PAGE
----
Blaxploitation's greatest hits
A little more than 20 years ago, Memphis soul crooner Isaac Hayes asked the musical question ”Who’s the black private dick that’s a sex machine to all the chicks?” If you answered ”Shaft,” then you’re right — damn right — and probably old enough to remember when ”Theme From Shaft” was a No. 1 record.
Shaft was just one of the street-savvy films that ushered in a new age of black cinema in the early ’70s, and helped inspire such hits of the current black film renaissance as New Jack City and Boyz N the Hood. Then as now, music played a large role in black films: A new album, Pimps, Players & Private Eyes, the brainchild of rapper/actor Ice-T and his manager, Jorge Hinojosa, brings together 10 of the genre’s best music tracks.
It’s easy to see how Ice-T would be interested in such a project. Like Isaac Hayes, who went on to star in a host of macho movie roles, the rapper has crossed over from music to films, starring in New Jack City and the less well-known Ricochet. ”Black cinema is coming back,” says Hinojosa, speaking on Ice-T’s behalf. ”A lot of the people who liked this stuff are now at an age where they’re making the films, they’re making the music. A lot of rappers have sampled these tracks.”
Putting together a collection of favorites wasn’t so simple. ”First I had to find all these out-of-print albums,” says Hinojosa, who spent his weekends digging through used-record stores until he’d collected about 60 albums. After listening to everything (”Some of them were just pathetic,” he says), he and Ice-T picked 10 songs from films ranging from Shaft to The Mack and Cleopatra Jones, including (of course) the ”Theme From Shaft” as well as Marvin Gaye’s ”Trouble Man,” Curtis Mayfield’s ”Pusherman,” from Superfly (on which Ice- T’s antidrug song ”I’m Your Pusher” is based), and tracks by the Four Tops, Bobby Womack, Millie Jackson, the Impressions, O.C. Smith, and Willie Hutch.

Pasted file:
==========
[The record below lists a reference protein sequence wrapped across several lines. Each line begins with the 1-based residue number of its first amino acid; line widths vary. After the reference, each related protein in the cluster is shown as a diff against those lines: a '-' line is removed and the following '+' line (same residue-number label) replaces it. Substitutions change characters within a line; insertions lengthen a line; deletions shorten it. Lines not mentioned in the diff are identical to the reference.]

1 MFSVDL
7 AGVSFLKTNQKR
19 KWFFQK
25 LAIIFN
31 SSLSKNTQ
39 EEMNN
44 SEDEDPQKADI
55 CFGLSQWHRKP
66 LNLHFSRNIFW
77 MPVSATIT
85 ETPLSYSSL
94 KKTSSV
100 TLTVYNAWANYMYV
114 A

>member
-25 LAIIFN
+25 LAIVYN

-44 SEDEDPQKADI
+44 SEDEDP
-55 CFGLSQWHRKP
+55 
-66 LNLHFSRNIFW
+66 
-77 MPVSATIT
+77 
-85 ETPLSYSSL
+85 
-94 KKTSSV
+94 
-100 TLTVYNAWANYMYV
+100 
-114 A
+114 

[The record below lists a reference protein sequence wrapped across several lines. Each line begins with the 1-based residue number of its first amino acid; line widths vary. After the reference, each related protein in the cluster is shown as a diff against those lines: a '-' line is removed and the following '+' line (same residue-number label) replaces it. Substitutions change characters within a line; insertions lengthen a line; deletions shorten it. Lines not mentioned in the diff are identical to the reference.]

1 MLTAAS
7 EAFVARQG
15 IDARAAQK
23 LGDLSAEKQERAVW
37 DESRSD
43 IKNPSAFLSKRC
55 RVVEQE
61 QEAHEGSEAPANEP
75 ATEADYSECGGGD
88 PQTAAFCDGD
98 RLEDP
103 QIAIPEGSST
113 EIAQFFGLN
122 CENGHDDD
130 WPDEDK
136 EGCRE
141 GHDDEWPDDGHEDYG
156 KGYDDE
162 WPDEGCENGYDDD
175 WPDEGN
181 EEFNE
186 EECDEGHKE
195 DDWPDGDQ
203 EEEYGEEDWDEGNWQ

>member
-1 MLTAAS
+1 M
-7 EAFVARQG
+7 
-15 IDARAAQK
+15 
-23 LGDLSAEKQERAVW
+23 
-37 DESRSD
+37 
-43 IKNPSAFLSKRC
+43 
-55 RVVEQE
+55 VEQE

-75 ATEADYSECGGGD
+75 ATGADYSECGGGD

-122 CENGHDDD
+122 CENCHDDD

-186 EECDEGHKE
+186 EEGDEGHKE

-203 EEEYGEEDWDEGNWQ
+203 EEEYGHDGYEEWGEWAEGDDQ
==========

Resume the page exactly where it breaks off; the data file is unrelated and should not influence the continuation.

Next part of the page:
Then deals had to be struck with each of the recordings’ owners and publishers, but it wasn’t always easy. ”The masters had often been sold and re-sold,” says Hinojosa. ”Nine out of 10 (of the current owners) didn’t even know they owned these recordings. It was the same with the music publishing. It was a drag; it just took forever.”
Hinojosa’s only disappointment was that he couldn’t make a deal to use ”Down and Out in New York City,” a James Brown track from the 1973 film Black Caesar. Still, the finished collection is a vivid reminder that in pop the most memorable art is often made with the trendiest and most disposable tools.